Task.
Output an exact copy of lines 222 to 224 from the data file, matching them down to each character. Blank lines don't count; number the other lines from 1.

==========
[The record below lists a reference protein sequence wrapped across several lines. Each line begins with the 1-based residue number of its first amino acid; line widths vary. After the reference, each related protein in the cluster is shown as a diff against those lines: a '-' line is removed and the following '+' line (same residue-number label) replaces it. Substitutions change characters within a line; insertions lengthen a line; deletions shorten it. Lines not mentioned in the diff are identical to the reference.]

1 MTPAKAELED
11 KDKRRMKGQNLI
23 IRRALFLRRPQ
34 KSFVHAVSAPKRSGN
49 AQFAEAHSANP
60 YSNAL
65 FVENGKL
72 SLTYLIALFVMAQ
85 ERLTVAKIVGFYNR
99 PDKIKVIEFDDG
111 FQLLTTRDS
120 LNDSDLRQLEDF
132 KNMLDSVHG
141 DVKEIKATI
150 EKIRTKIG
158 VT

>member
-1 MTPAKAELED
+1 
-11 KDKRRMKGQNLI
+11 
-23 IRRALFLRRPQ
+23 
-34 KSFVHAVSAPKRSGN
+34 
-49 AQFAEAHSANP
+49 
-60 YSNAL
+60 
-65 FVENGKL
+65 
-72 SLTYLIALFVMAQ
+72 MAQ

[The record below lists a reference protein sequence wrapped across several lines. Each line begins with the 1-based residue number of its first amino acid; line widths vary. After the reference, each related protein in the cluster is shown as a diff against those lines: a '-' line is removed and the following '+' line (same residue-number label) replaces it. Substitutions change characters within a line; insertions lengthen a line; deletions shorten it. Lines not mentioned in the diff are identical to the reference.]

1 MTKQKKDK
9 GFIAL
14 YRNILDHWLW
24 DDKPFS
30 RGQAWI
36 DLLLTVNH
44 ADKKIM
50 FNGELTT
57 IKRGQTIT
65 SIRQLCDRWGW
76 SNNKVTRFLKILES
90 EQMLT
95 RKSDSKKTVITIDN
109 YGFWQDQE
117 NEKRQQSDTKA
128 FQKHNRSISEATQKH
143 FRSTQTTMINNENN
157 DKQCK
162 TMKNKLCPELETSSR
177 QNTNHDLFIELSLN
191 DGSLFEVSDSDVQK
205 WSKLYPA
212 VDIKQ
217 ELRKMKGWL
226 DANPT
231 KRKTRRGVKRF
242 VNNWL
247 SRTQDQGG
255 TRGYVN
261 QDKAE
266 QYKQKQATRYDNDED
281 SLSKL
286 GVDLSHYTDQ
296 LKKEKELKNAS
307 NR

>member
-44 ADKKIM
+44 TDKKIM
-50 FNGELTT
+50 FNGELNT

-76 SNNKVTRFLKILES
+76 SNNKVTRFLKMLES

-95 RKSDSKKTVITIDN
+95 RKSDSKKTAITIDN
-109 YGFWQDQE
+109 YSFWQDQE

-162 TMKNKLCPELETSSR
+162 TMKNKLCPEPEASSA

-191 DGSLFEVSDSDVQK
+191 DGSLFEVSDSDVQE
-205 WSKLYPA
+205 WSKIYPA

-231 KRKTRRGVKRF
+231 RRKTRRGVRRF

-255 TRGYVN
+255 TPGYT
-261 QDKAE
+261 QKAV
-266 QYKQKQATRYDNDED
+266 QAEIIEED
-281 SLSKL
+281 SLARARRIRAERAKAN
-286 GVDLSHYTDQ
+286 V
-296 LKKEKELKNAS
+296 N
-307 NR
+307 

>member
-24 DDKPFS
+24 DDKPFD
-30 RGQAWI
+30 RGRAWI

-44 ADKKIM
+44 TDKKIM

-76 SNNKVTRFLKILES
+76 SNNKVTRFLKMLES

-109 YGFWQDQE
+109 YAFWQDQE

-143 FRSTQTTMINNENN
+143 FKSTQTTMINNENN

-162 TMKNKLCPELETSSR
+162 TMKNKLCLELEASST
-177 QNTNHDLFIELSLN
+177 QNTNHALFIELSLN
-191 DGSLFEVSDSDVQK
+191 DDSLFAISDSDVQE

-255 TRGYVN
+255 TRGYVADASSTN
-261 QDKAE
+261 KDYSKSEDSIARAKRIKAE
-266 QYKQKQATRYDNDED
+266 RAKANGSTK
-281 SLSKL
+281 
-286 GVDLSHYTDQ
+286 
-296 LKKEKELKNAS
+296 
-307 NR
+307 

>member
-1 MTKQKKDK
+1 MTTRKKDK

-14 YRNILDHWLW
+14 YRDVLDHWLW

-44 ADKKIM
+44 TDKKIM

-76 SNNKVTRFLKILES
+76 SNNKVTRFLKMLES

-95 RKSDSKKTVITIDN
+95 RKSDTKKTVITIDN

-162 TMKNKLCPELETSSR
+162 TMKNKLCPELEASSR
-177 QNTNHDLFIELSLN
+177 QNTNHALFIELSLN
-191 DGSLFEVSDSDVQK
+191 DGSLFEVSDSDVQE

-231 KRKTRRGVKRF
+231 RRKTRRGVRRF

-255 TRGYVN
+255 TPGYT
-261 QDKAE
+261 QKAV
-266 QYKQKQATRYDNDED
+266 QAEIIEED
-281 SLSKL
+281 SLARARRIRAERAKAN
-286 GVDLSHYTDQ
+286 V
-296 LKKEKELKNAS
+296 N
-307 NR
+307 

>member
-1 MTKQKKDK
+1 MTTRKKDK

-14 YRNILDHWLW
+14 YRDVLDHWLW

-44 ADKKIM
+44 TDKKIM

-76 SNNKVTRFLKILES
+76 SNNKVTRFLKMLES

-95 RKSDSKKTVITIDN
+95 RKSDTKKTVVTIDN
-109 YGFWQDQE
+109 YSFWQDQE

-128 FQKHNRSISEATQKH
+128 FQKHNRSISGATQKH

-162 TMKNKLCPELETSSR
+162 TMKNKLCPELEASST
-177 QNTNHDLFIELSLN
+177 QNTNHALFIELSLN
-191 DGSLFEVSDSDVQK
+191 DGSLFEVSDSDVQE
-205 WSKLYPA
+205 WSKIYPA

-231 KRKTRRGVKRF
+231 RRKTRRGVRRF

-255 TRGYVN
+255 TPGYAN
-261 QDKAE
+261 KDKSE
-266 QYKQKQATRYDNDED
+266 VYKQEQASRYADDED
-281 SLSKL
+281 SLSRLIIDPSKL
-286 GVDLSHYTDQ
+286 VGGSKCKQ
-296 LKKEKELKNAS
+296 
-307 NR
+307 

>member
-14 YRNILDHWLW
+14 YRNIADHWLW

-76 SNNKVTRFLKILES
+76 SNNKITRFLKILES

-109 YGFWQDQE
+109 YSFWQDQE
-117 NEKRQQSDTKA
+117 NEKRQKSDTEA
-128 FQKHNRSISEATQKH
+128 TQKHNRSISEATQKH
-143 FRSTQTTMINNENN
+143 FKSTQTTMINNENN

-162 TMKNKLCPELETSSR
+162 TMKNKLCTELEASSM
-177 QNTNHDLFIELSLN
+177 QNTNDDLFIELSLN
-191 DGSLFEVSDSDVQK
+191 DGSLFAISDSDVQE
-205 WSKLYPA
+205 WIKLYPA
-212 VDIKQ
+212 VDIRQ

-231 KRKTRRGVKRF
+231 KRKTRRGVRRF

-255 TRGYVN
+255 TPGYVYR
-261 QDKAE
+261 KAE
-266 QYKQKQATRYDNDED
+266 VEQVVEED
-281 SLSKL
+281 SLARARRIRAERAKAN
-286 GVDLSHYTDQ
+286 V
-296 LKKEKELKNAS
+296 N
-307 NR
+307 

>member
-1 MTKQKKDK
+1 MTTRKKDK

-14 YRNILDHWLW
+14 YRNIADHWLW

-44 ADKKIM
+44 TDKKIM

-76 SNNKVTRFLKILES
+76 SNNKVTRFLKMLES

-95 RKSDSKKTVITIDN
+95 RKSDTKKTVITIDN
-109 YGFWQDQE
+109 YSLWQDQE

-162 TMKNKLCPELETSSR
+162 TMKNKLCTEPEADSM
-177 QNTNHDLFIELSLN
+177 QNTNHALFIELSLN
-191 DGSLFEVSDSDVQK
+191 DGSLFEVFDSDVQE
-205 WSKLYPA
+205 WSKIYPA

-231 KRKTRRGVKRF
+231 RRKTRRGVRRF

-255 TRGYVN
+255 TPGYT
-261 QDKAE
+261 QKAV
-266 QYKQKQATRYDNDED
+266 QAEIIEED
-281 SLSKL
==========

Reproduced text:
-162 TMKNKLCPELETSSR
+162 TMKNKLCTELEASSM
-177 QNTNHDLFIELSLN